By Mario Peshev, CEO of DevriX, Business Advisor for $5M – $100M SMEs and high-scale digital applications (100-500M monthly views).
One of the greatest challenges faced by today’s leaders is the principle: “An army is only as powerful as its weakest soldier.” But while the overwhelming amount of content around team dynamics is predominantly aimed at executives and senior managers, employees can contribute to the conversation just as much.
Shaping the leaders of tomorrow is only viable as a combined effort across the entire organization today. Responsible employees eager to make a difference can follow these steps to build a stronger organizational core, enabling the business to persevere while progressing toward leadership roles themselves.
It’s easy to fall prey to day-to-day troubles, losing track of the reason you joined the organization in the first place. No company is perfect, and while facing obstacles may occupy most of your attention, it’s important to take a breath, zoom out and focus on the bigger picture.
Businesses have to deliver upon their purposes and deal with a vast number of constraints on top of that. Drops in revenue, lack of key management roles and unsuccessful hires may slow down estimated progress, requiring team effort to regroup and get back on track.
As long as you’re still aligned with the vision of the company, take the time to appreciate the opportunity, what you’ve learned and the possibilities ahead of you. Positive reinforcement will broaden your vision and reveal the path to success.
Leaders are tasked with the responsibility of achieving high-quality business results while keeping their staff satisfied. While the perfect balance does not exist, the need to survive and keep revenue intact can put you in a position of disadvantage — having to deliver more or stay late to save the day.
While churn rate is a key metric of SaaS businesses, every organization cares about its retention rates. Gallup research estimates a $660,000 to $2.6 million annual cost for an average 100-person organization solely based on replacing team members.
Management is responsible for gauging the time and effort they put into every single employee. Consistently showing commitment and loyalty will reciprocate that effort, as the organization can afford to invest more in return for the productive collaboration ahead.
Give solutions, not problems.
Diligent employees do not hesitate to escalate a problem or report misconduct in the organization, but there are plenty of workplace issues that arise on a daily basis — from excessive noise coming from the construction site outside to the AC temperature in your office.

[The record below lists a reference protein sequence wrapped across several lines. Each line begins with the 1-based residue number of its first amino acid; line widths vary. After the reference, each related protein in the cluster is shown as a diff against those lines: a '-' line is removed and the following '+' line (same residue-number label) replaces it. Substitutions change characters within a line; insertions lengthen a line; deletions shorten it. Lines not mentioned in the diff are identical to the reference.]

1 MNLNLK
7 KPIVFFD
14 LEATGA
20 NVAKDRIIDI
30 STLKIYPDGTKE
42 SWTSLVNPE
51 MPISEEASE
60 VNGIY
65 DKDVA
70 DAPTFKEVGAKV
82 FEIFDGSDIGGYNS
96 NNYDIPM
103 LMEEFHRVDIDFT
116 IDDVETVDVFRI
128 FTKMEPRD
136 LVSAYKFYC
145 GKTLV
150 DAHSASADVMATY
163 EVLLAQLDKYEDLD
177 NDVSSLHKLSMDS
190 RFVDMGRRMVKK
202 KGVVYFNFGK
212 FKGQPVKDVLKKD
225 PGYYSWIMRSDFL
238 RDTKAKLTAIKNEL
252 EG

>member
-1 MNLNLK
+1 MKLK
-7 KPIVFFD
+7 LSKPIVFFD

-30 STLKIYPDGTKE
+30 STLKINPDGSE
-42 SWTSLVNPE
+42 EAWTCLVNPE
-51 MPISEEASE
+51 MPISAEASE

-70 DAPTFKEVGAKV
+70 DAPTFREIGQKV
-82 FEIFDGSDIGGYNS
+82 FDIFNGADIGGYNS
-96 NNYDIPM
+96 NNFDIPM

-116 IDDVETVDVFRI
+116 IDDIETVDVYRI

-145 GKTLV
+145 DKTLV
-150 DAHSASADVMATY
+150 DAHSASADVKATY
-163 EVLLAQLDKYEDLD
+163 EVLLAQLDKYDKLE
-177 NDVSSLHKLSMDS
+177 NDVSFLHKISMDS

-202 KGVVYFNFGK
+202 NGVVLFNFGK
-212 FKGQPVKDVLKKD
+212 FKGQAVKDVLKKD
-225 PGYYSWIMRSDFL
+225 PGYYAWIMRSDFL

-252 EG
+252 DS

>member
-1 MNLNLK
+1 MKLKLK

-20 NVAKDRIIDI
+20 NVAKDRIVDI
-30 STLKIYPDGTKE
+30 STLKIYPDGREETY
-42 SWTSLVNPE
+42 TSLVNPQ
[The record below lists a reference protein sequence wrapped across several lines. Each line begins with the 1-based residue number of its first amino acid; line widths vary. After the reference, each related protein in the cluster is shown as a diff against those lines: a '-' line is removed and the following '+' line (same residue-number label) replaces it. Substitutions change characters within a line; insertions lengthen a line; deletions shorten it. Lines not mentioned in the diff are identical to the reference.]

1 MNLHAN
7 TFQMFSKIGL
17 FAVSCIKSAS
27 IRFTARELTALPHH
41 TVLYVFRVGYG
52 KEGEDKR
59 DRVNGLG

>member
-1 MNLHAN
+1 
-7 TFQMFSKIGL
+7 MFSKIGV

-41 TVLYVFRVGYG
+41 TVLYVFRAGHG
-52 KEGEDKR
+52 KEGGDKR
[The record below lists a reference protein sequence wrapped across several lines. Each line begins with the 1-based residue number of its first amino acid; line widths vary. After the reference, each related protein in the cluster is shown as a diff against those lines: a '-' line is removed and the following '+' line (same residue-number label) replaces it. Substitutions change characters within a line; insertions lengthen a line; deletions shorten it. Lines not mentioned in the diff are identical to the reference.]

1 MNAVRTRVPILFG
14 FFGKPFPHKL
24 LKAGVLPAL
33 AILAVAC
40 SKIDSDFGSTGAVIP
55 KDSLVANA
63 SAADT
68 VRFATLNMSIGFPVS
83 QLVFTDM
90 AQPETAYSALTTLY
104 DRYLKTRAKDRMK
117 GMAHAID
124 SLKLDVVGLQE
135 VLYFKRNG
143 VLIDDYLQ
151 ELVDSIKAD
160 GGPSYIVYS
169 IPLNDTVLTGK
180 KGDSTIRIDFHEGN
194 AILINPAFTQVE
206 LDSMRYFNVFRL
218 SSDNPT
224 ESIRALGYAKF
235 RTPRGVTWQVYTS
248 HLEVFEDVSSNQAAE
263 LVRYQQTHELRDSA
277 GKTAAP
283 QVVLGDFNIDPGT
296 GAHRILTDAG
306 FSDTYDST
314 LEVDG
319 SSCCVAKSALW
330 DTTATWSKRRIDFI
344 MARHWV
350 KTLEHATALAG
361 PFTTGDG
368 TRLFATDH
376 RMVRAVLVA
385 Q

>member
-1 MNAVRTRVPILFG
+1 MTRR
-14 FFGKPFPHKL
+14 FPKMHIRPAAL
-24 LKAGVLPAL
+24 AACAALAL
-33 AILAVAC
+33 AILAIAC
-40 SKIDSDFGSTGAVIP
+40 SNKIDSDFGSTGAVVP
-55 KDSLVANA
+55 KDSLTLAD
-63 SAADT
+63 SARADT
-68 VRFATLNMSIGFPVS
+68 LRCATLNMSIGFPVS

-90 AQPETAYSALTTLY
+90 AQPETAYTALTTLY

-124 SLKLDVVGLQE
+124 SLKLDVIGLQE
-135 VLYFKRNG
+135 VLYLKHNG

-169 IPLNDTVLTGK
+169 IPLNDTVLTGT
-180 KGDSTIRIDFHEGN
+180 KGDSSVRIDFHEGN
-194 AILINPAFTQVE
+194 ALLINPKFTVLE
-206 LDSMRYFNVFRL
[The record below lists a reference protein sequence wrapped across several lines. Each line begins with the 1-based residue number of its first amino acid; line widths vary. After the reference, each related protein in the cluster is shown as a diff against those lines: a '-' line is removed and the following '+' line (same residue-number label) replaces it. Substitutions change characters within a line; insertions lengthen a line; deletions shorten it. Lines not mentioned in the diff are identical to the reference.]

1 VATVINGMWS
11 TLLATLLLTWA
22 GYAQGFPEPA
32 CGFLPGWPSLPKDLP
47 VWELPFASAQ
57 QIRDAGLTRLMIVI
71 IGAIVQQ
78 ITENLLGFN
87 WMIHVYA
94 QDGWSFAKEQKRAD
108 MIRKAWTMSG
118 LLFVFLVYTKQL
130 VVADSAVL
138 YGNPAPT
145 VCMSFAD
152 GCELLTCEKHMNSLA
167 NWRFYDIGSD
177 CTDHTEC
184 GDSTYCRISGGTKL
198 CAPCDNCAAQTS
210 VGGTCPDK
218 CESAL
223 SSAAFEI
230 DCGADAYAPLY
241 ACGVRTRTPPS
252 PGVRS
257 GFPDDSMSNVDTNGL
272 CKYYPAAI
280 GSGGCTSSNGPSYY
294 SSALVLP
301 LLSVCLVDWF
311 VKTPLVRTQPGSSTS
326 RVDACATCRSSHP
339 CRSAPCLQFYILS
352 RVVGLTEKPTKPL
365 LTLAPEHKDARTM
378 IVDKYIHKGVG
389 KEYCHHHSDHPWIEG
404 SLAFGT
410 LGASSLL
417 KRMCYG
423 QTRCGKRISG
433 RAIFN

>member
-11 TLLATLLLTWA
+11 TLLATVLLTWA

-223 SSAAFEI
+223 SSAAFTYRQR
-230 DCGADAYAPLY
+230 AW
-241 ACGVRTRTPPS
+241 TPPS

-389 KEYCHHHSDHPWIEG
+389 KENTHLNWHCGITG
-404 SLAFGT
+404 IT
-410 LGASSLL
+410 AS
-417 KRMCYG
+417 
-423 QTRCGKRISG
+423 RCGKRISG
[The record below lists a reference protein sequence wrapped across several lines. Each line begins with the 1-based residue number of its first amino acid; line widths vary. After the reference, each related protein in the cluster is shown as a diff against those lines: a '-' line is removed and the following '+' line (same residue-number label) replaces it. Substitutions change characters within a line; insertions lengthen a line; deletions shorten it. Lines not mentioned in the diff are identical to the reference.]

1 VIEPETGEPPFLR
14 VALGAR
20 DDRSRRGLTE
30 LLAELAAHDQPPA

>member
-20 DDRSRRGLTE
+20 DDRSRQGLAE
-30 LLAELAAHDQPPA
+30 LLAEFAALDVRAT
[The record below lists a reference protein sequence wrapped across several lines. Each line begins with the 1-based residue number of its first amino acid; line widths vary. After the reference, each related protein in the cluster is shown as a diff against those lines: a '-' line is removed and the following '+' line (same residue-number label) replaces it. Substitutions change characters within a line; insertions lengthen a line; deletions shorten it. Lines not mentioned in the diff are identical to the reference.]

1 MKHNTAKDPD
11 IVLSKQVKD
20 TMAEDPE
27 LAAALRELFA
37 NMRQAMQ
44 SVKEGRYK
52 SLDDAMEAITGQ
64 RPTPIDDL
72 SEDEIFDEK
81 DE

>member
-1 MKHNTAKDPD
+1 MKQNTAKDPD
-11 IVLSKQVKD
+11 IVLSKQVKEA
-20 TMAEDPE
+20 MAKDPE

When reporting a problem, try to provide your manager with possible solutions. This helps to accomplish the following:
• Your supervisor has a direction to start with.
• You demonstrate proactiveness.
• You can sway your manager toward the preferable outcome.
• You will ensure that there are viable short-term solutions.
Help your team.
The path to leadership is in helping your team. As an organization, you work together to support the company’s vision. Any senior role involves working with subordinates and providing mentorship, support and opportunities for employees to grow.
Demonstrate awareness through action. Help your team and other departments in the organization whenever possible. Successful promotions are possible when trust is built and approval is received from the team. Be the person who can be trusted to jump in, and the rest will follow.
Openly discuss your goals.
It’s only natural to consider your long-term plans once you are committed to contributing back to the organization. Added responsibilities will lead to new career opportunities — and ensuring there is alignment between your plans and what management projects comes down to communication.
Work closely with your manager — and even senior management if possible — on your career goals. Let management know what it takes to keep you around for years to come. Put the cards on the table and give them a road map that would keep you satisfied and motivated over time.
Great leaders will back you up. Just make sure you’re crystal clear on what you need. Changing courses multiple times a year is an expensive investment that could affect your leaders’ ability to count on you.
Step into leadership’s shoes.
Don’t forget that senior leadership has a heavy burden to carry. Between securing recurring revenue and payroll, sifting through applicants capable of helping and fitting into the company culture, and dealing with daily chaos, even veteran entrepreneurs and managers make mistakes or reach the point of burnout.
As long as you trust your leadership, a little empathy goes a long way. Small problems that appear easy to solve may cause a ripple effect, or rank lower than the critical emergencies on top of the funnel, so step up whenever possible.
While job opportunities won’t cease to exist, investing in a company with the right leadership will press more organizations to invest in their people and gradually improve their management practices. Be the change you want to see in the company.